God chose us and predestined us to be in a love relationship with Him before He created the world. He chose to give us free will because of His love. Knowing that we would choose to walk away from Him, to sin, God provided a way, from before He made the world, to bring us back into relationship with Him, to transform and recreate us in His image. The way God did this was through the offering of His Son, Jesus Christ, the pure and sinless One, as the substitute for our death, due because of our sin. God planned this before He created the world. He loved us so much that He accepted the great pain of having His Son crucified as the sacrifice for our sins. We did nothing to offer the perfect sacrifice. God prepared it beforehand. We did nothing to earn the sacrifice of the pure life of Jesus Christ. For we all have sinned and fallen short of the glory of God. God loves us with His great, unlimited, immeasurable love.

His love is His own doing. God’s creating and re-creating us is His own doing. The perfect sacrifice is God’s own doing. Christ’s resurrection from the dead to give us eternal life with Him is God’s own doing. We are sinners. If we are “faithful followers,” we still sin, but are forgiven and assured of our salvation. We are powerless, but God adopted us as His children. We rest assured knowing God made us alive, raised us up, and seated us with Him in the heavenly places in Christ Jesus. He did this to show the surpassing riches of His grace, His undeserved love for us.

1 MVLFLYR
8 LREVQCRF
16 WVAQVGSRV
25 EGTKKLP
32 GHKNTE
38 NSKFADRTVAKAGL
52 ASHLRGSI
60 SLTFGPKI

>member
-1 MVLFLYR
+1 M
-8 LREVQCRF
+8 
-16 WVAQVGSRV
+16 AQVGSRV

As Paul told the Ephesian Christians, before they were spiritually and eternally dead living according to the lusts of their flesh and indulging their flesh and minds. When they believed in and accepted Jesus Christ as their Savior, God made them alive, raised them up with Christ, and seated them with Him in the heavenly places. They were no longer strangers, but fellow citizens in God’s household. God gives this to each follower of Christ. He adopts them as His children and gives them an inheritance in His kingdom.

This leaves us with a few questions.

  1. Are you a “faithful follower” of Jesus Christ?
    1. If you are, are you growing in Christlikeness and being built upon the foundation of His temple?
    2. What do you need to do to continue in your relationship with God?
  2. If you are not a follower of Jesus Christ, have you asked God to show Himself to you and give you faith to believe so that you will be adopted as His child?

We each must come to this point in life.

We each must decide if we will accept God’s gift of unlimited and immeasurable love and salvation.

Will you ask God to show Himself to you today?